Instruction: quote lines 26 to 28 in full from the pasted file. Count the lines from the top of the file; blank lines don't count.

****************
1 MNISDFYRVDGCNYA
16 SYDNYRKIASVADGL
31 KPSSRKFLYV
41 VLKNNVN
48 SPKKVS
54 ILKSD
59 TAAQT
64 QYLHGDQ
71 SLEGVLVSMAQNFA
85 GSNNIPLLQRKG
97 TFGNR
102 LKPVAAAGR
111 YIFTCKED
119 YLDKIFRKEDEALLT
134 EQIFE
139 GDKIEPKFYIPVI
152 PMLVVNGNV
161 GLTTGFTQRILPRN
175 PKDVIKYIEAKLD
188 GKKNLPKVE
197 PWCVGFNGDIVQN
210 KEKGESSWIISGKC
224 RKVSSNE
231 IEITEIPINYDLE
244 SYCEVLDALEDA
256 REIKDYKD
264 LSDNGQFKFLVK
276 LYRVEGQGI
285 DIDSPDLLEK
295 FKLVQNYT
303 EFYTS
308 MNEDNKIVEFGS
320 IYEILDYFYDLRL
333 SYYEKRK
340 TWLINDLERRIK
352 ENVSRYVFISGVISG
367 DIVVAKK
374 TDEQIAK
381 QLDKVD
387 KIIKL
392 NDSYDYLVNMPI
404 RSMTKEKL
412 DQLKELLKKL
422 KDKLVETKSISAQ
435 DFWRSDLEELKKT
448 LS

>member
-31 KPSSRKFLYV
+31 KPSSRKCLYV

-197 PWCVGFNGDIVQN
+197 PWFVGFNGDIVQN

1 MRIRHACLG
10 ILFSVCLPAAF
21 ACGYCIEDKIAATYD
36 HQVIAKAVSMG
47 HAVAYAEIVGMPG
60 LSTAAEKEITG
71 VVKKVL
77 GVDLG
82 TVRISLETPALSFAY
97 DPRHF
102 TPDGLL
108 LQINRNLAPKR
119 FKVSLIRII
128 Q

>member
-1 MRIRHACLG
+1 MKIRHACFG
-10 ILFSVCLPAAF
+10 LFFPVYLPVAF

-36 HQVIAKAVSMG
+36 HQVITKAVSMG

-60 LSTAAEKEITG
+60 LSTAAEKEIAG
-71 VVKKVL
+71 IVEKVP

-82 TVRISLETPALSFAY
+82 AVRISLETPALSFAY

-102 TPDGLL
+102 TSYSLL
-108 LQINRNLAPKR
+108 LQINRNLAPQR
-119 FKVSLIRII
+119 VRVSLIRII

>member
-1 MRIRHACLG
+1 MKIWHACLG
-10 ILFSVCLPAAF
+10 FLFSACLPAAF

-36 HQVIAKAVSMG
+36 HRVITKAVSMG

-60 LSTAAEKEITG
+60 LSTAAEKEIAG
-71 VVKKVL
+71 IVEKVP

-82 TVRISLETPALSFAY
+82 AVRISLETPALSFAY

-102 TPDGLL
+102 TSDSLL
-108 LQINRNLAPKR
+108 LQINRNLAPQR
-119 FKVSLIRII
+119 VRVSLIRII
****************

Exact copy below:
256 REIKDYKD
264 LSDNGQFKFLVK
276 LYRVEGQGI